Bithumb Holdings, which owns the largest stake in the nation’s top cryptocurrency exchange’s operator, has been looking for a potential buyer since August last year, after it hired Samjong KPMG as the underwriter. Bithumb Korea was once valued at around 500 billion won ($460 million).
Blockchain industry officials said the months-long cryptocurrency price rally helped Bithumb Korea’s valuation see a steep rise of at least billions of won.
According to its regulatory filing, Bithumb Korea owned 27 types of cryptocurrencies as of December 2019. They were collectively priced at around 17.4 billion won at that time as bitcoin and ethereum had accounted for a collective 54.3 percent of the cryptocurrencies the company owned.
Given the bitcoin price rise, which has recently tripled, and the ethereum price, which has experienced a whopping quintuple increase over the past year, the combined value of the cryptocurrencies the company owns could surpass 50 billion won.
Market insiders expect Bithumb Korea’s valuation will go up further thanks to its earnings improvement last year, with the rising trading volume which came after the bitcoin price hike.
The regulatory filing of Bithumb Holdings’ largest shareholder, Vidente, showed Bithumb Korea posted 149.3 billion won in sales and 87.3 billion won in net profit during the third quarter of last year. Simply, this was as a significant increase, given that its annual sales for in 2019 was 144.7 billion won and its annual net income was 37.2 billion won.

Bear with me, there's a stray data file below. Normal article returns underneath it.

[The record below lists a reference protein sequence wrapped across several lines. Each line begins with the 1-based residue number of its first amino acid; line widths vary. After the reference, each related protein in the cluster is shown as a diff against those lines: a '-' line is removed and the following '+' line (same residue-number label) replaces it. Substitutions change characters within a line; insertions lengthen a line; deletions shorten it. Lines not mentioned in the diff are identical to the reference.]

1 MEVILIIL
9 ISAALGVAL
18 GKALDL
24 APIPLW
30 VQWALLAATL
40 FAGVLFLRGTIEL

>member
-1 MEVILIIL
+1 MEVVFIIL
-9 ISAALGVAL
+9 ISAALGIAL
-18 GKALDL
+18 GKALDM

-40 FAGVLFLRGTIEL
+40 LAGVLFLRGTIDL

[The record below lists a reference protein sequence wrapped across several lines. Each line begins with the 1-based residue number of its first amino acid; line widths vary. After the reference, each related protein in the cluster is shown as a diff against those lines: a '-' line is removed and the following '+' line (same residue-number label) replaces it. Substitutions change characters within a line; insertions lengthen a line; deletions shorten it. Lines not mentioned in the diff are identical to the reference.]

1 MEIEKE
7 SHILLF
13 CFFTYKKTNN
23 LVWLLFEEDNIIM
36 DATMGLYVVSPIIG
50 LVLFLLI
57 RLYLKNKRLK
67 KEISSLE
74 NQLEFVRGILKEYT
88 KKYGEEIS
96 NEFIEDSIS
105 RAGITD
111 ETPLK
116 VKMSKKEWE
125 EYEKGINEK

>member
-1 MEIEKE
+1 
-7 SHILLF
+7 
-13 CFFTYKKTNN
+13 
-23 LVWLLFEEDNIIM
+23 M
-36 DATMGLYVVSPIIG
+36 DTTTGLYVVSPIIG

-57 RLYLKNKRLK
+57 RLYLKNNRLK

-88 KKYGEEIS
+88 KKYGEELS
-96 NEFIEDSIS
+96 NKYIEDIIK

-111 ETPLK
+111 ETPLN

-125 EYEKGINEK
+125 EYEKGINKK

“Cryptocurrency exchanges will gain more in commission fees as the bitcoin price hike results in larger trade volume,” a blockchain industry official said.
Another factor affecting Bithumb Korea’s valuation is the application of the revised Reporting and Using Specified Financial Transaction Information Act in March this year as the adjusted law is expected to accelerate the moves for market oligopoly in the domestic cryptocurrency industry.
The revision will obligate cryptocurrency exchanges to pursue business based on real-name accounts provided by banks to prevent possible money laundering. Upbit, Bithumb, Coinone and Korbit are looking safe as they are said to have satisfied the requirement. But smaller exchanges have conducted business with their own corporate accounts as banks did not affiliate with them.
Some market observers said China-based Binance’s recent decision to close its Korean operation resulted from its failure to satisfy the requirement, although the company cited low trading volume as the reason.
Amid the ongoing bitcoin rally, Bithumb Holdings and Samjong KPMG will likely be more careful about choosing the preferred bidder to take over Bithumb Korea, so as to sell the cryptocurrency exchange operator for a higher price. Sources said the seller is in talks with two private equity firms and several other companies to complete the deal.
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